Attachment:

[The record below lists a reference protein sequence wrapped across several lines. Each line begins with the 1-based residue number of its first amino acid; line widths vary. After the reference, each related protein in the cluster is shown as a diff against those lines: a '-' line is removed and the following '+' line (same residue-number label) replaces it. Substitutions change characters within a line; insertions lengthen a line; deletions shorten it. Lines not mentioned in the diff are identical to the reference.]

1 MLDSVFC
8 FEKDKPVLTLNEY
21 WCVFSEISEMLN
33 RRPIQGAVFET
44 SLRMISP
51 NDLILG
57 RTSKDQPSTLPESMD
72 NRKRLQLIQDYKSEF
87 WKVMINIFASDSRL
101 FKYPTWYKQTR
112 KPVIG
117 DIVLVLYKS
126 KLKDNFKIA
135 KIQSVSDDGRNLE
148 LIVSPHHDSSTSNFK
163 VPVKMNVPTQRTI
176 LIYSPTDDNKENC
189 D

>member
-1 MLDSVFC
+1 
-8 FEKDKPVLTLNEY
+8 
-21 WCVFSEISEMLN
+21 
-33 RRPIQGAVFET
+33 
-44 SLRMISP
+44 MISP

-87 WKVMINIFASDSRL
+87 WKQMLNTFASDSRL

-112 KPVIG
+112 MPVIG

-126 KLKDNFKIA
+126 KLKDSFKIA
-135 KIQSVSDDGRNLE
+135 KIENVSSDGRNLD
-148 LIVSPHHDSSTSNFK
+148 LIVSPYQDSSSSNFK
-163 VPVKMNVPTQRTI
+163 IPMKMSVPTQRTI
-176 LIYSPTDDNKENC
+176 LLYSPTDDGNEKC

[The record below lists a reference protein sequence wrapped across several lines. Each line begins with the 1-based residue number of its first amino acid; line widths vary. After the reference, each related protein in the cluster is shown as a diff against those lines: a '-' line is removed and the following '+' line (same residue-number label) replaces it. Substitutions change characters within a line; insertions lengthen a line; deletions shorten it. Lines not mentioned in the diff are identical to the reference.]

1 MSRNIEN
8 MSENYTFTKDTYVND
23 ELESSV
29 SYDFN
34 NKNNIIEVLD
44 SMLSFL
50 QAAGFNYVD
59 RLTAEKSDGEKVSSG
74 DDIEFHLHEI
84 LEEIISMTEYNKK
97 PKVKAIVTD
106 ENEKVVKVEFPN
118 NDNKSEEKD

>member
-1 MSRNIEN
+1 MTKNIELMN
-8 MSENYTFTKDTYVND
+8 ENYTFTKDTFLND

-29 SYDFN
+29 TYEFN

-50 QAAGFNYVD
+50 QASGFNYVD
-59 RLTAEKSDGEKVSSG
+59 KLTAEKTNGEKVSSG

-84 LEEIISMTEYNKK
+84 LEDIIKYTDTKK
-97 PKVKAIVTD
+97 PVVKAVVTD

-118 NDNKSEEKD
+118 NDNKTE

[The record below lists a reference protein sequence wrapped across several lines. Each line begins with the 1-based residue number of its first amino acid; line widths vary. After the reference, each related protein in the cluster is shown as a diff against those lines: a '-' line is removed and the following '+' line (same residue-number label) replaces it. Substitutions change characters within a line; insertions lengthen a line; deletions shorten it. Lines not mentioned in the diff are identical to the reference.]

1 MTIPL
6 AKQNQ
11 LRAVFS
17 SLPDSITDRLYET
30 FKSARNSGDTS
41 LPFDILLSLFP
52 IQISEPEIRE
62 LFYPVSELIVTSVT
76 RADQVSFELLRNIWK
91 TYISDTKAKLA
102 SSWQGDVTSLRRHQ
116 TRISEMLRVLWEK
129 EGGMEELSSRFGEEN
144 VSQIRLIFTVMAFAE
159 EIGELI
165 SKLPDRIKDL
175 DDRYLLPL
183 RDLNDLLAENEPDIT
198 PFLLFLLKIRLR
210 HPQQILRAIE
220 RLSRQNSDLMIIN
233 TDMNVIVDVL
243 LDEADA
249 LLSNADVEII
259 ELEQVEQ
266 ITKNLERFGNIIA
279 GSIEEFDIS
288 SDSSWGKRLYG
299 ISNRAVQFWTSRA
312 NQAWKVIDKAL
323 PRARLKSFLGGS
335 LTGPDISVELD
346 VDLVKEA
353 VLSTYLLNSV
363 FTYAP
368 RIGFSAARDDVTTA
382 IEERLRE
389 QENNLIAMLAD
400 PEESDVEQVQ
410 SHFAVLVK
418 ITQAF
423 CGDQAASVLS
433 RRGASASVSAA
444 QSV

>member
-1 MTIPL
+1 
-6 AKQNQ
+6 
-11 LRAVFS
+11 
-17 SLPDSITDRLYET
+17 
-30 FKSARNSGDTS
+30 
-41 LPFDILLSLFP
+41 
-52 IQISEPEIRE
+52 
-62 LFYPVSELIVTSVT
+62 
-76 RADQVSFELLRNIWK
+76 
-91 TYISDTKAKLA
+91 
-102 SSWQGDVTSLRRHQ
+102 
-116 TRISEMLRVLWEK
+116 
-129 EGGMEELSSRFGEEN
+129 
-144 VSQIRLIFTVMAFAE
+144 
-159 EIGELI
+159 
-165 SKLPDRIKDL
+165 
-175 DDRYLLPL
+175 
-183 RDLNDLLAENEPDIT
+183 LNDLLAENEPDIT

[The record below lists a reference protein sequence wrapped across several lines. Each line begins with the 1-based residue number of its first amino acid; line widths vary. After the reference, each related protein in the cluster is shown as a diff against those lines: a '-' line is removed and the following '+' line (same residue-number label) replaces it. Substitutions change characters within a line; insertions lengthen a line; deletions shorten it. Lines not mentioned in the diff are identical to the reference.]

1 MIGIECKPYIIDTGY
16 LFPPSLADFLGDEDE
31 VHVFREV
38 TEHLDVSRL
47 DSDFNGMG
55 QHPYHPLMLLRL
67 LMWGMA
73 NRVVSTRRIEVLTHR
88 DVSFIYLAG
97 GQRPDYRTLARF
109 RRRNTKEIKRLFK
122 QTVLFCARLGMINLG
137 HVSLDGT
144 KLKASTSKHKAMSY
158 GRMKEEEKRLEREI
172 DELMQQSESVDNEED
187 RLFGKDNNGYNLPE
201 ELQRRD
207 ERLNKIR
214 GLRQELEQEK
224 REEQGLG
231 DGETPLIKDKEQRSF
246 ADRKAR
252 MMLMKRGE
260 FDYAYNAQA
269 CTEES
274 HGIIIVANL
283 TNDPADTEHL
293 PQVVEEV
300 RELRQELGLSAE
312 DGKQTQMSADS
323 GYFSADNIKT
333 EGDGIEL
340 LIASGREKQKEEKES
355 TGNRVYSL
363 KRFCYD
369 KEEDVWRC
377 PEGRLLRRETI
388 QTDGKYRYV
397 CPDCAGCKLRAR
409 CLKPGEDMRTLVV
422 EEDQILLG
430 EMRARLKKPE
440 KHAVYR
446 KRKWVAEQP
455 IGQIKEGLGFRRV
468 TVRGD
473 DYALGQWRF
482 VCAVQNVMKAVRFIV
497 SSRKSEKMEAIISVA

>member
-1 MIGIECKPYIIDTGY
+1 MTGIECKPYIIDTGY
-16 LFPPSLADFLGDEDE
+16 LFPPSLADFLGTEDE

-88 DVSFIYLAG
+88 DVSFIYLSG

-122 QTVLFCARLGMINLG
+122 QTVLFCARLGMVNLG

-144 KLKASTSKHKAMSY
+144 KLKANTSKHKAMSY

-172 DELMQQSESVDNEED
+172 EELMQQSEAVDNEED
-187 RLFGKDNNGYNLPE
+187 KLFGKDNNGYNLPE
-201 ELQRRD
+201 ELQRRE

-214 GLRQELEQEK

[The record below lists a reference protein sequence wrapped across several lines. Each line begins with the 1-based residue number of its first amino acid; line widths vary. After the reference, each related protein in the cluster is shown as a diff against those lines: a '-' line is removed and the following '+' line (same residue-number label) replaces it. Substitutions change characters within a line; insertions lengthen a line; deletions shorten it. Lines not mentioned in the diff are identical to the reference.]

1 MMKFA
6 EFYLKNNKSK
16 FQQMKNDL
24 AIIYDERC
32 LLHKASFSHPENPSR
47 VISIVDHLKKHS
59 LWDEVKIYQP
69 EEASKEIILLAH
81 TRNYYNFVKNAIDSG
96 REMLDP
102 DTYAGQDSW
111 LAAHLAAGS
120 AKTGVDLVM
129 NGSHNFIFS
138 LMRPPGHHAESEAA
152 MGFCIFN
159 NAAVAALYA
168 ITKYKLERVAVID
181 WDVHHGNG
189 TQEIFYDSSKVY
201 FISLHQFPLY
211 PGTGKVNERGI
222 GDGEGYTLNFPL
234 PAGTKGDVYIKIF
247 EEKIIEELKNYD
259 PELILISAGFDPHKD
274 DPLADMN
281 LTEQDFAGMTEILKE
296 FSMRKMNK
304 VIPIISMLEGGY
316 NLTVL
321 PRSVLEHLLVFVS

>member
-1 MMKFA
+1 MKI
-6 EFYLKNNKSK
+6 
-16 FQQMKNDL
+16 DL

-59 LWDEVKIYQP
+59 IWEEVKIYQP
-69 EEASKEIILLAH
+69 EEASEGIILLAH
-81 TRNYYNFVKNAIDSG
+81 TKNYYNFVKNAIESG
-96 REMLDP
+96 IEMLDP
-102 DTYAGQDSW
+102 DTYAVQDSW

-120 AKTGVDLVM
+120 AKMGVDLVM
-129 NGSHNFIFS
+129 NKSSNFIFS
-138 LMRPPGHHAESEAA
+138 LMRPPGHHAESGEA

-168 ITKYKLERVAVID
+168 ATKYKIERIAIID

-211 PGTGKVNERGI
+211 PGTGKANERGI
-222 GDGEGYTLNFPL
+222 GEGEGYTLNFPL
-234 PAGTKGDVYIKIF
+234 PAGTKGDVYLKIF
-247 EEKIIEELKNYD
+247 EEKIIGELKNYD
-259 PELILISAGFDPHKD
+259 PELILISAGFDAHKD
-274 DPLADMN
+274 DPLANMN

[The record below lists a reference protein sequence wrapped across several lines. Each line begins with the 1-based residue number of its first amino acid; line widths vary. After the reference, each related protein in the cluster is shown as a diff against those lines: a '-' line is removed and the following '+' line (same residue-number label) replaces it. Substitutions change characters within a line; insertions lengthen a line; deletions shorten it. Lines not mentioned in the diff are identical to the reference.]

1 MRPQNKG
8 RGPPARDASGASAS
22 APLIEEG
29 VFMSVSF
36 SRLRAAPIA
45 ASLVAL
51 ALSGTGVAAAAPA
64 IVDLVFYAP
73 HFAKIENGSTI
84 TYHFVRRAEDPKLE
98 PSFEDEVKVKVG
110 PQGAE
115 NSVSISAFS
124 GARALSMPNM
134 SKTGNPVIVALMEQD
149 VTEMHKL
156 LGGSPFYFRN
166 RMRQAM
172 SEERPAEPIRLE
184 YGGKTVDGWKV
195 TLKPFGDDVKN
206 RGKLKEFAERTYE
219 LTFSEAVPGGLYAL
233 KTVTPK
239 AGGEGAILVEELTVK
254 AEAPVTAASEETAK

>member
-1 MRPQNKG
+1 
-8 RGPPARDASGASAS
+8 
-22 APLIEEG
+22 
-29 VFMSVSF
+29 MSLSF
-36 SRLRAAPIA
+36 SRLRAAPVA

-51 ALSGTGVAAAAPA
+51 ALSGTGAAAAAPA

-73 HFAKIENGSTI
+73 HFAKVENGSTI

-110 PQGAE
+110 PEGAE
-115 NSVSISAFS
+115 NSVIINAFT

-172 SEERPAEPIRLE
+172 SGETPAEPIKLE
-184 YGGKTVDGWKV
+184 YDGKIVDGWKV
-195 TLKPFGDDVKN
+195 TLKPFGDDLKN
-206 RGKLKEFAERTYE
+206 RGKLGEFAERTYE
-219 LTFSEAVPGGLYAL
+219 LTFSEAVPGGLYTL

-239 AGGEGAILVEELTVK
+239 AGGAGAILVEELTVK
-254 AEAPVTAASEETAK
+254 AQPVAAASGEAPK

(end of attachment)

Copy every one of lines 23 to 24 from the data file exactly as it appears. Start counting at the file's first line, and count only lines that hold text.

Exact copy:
-8 FEKDKPVLTLNEY
+8 